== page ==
Or you said something in English and it looks a lot like something that I saw in French, so I’m going to remember that in the same way I’m not going to remember that it exists in English or that it exists in French. I’m simply going to remember the concept of whatever that idea is. 

Basically, this idea of training it to learn what the next thing is how the language model gets really smart. You can imagine if you took every list of 1,000 words on the entire internet and gave it that as an example, then you’ve got billions of examples to train with, right? That’s really, that super big training set is what allows us to keep building bigger and bigger networks to learn everything that’s going on in here, all right? If all you ever did was learn to say what the very next word is, then you wouldn’t really be able to have a lot of chat dialogues. 

Because all that stuff on the internet, Wikipedia, and the laws of the state of Kansas, and the case history for the courts of Mexico, whatever it is, all of that, it’s not full of a bunch of chats, right? It’s not full of a bunch of conversational language. There’s some, sure, you could watch interviews if you transcribe YouTube videos, you’re going to get a nice list of chats, right, of conversational chat, so it could learn some of how to predict the next word. It’s a really bizarre thing to try to teach one of these language models how to chat because it needs to say something and then wait for you to answer, not try to guess your next word. It needs to let you answer and then it needs to try to continue what it said before knowing what you said, right? It’s a very different kind of way of thinking about language. 

If all you ever learned to do was predict the next word, then you’re kind of a know-it-all, right? You want to just keep talking like I’m doing right now, instead of letting the other person have a conversation. 

What the ChatGPT specifically was all about saying, what, let’s actually train it to…

     …know when to stop.

     …to know what to say.

     …to know how to listen. 

Essentially, the reinforcement learning came in as a secondary stage that says, “Yeah, I know you know how to finish every sentence anybody ever said on the entire internet. You’re so smart. Great. Now I don’t need you to do that. What I need you to do is actually have a sensible conversation with a human.” There has to be some reinforcement, just like there would have to be if you had a person who had never had a conversation and suddenly they’re out trying to have a drink at a bar. 

Well, they wouldn’t be much fun to have a drink with, right? 

Some reinforcement learning goes through the process of getting that person to stop guessing what the next word is going to be and do a little bit of active listening. 

Question: How is AnswerRocket using LLMs?

Mike Finley: You can think of it as kind of a wonderful marriage, right? AnswerRocket has been in development for a number of years, learning how to understand databases, find insights in data for various different industries, right? For pharma, for banking, for insurance, for packaged goods, for video games, whatever that insight-seeking behavior is that we’ve been teaching AnswerRocket with a thin layer of natural language understanding around it and a fairly sophisticated insight selection model, right? We have become really good at saying, “Hey, based on the data that you have and the question that you’ve asked me, here are some things that I can tell you that are really insightful, like an analyst would have provided you.”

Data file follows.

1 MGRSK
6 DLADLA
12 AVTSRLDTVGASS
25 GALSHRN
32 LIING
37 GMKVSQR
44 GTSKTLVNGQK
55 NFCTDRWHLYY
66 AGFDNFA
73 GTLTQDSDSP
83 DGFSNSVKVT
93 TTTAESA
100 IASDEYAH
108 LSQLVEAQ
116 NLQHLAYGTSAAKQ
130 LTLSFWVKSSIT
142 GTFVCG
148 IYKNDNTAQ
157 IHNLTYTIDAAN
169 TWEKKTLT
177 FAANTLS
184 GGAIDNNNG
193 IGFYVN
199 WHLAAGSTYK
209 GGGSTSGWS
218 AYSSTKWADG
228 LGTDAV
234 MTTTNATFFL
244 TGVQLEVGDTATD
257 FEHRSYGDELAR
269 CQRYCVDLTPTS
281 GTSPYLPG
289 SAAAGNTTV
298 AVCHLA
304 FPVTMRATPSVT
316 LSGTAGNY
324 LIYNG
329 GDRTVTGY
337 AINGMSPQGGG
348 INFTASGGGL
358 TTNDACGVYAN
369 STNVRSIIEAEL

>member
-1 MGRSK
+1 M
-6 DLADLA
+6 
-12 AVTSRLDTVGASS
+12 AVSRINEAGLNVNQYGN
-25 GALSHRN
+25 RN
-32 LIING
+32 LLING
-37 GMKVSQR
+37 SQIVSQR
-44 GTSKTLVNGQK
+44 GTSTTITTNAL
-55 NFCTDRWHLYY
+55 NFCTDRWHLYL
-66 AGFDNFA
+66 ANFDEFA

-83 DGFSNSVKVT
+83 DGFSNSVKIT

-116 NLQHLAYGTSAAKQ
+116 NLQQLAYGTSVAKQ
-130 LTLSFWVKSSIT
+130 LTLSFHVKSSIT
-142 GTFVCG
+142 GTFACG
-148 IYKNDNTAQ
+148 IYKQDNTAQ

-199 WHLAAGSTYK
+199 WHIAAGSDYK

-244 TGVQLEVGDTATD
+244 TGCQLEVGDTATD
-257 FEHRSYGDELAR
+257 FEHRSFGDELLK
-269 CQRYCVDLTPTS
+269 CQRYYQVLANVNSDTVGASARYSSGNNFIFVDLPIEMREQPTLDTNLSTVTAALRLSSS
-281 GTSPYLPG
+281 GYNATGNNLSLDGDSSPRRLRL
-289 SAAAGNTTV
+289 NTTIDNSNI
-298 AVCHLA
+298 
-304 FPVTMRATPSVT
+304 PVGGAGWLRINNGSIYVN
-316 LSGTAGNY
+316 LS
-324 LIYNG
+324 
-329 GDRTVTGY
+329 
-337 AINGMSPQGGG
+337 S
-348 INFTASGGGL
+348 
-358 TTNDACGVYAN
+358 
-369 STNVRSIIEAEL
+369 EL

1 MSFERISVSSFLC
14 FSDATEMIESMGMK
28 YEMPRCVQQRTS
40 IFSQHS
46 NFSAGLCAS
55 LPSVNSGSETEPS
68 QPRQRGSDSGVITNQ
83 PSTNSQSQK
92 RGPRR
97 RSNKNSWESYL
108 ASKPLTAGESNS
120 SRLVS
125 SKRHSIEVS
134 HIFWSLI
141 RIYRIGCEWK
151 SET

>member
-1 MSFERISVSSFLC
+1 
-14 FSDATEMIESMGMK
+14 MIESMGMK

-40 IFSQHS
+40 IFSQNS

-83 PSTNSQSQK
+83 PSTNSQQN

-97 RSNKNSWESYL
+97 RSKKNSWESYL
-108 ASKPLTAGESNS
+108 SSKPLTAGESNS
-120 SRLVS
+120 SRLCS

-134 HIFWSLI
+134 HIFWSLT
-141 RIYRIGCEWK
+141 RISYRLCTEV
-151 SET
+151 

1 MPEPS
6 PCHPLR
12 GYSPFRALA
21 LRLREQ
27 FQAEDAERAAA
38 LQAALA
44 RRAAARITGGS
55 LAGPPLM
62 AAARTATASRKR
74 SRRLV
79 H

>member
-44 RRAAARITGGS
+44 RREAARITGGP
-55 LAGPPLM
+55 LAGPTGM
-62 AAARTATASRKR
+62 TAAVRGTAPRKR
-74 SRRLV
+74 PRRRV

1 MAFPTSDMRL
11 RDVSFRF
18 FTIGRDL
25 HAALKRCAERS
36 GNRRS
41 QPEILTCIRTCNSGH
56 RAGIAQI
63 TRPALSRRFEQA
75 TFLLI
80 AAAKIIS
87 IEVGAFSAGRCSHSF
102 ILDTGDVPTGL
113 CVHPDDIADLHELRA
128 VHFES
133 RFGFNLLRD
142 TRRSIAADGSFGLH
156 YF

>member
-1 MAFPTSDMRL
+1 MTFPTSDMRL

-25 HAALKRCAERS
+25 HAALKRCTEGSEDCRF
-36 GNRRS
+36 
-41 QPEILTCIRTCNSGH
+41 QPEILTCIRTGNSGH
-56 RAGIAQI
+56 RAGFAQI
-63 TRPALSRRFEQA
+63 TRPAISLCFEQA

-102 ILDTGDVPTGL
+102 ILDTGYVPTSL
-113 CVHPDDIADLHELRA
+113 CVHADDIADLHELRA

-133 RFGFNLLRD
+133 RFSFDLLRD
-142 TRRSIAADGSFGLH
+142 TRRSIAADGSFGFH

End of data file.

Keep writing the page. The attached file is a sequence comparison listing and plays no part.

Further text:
Now, GPT comes along and what it does really well is it understands the question the user might ask, right? Where AnswerRocket might have needed very specific time frames, measures, facts to identify the question, GPT can tell right away, 

     “Oh, you’re trying to compare two things to see if they grew the same, right?”  Or

     “Oh, what you’re after is a deep understanding of where the anomalies are in this list of things, right?”

GPT understands that it doesn’t know how to get that answer. It understands what you want to know, but it has no idea how to get it. AnswerRocket is kind of a perfect mate to that because it can understand what the user wants, connect up with AnswerRocket. Now all of a sudden, Max understands you because of how smart GPT is and it knows how to answer because of how smart AnswerRocket is. 

Now, Max does all the analysis and finds out the comparison or the trends or the outliers that you’re after. The question is, how does Max explain it back to the user? Now, Max normally would give a chart, it would give a list of facts, it would cite a whole bunch of different really interesting things. 

The great thing about going back through GPT on the way out back to the user is that we can get GPT to explain those facts back to the end customer. GPT can say, “Oh, I’m reading good news! I’m telling you something really great. Isn’t it wonderful that this has occurred?”

Max didn’t know that. Max didn’t know if it was good or bad or if sales went up. Sounds like a number, right? To Max, GPT knows that sales going up is a good thing, right? These are logical constructs that exist in language, right? 

Unless we kind of build that in and hand tune it and tweak it, Max doesn’t really have on its own, doesn’t have that capability or AnswerRocket, doesn’t have that capability. So now, Max, not only can it understand you, but it has legs to go search the database. It has the brain to go understand and analyze the insights. It’s got the voice to give it back, to give it all back to the user in a way that makes it really feel like you’re collaborating with a coworker, collaborating with analyst that knows all of your data inside out better than you ever really want to, and is going to accelerate your day by taking the bulk out of the analysis time and giving you back the time to consider what the results are, to figure out what you’re going to do next. 

Question: How will LLMs have evolved in 2 years?